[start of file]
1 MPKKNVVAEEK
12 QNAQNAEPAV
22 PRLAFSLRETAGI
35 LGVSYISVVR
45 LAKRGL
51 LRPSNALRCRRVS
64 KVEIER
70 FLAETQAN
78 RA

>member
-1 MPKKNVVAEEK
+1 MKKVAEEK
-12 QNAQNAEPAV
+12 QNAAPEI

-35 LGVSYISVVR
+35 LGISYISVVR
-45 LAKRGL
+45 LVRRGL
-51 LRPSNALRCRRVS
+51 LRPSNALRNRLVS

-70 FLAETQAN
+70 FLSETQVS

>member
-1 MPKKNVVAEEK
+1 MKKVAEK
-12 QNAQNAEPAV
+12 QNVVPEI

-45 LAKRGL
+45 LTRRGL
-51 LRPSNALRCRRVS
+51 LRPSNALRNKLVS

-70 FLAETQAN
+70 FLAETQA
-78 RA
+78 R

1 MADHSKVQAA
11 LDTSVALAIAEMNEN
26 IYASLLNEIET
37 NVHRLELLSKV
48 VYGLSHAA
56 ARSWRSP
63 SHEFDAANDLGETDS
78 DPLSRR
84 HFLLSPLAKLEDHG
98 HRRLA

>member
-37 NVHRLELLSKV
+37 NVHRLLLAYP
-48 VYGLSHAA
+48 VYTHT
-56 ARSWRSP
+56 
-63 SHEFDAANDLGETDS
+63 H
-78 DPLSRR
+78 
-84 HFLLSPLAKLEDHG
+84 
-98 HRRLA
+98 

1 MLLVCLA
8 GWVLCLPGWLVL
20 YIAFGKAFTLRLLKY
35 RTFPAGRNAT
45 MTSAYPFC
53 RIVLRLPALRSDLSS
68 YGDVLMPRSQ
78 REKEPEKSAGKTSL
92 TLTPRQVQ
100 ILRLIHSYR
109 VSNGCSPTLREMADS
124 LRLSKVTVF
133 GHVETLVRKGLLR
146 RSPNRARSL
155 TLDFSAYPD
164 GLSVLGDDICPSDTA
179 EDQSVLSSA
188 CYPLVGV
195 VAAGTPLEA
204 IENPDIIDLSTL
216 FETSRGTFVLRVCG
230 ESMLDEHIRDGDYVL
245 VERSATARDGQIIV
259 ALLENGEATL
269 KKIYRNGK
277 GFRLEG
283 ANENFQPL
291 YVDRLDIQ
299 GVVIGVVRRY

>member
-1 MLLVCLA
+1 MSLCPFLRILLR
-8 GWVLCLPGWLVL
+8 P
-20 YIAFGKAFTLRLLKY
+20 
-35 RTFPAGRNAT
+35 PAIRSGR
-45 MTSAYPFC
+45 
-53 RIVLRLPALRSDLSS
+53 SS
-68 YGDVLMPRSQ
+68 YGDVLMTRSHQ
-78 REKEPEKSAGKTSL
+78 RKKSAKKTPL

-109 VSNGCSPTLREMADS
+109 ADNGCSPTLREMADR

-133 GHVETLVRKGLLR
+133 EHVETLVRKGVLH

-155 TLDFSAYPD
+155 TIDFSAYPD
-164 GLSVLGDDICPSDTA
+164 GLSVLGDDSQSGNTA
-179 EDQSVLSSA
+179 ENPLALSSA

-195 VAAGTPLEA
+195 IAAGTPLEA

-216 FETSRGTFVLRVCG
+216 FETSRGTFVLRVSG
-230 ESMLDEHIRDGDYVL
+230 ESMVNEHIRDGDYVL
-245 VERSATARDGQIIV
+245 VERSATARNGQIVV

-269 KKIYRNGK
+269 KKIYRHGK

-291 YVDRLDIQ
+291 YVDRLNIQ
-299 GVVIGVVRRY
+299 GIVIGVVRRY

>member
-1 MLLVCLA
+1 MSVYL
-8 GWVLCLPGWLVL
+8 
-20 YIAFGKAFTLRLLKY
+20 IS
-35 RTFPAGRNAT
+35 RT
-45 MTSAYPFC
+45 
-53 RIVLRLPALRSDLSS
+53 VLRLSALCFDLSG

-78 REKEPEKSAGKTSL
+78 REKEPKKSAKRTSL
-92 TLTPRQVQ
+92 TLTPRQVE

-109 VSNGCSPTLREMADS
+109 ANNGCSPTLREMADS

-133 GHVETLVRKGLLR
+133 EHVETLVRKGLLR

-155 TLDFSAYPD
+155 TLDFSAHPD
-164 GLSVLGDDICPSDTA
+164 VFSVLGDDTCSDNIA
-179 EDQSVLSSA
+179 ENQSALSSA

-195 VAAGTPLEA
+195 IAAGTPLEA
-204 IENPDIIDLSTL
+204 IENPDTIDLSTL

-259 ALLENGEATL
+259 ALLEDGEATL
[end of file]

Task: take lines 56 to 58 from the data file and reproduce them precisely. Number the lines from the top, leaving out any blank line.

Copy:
+78 
-84 HFLLSPLAKLEDHG
+84 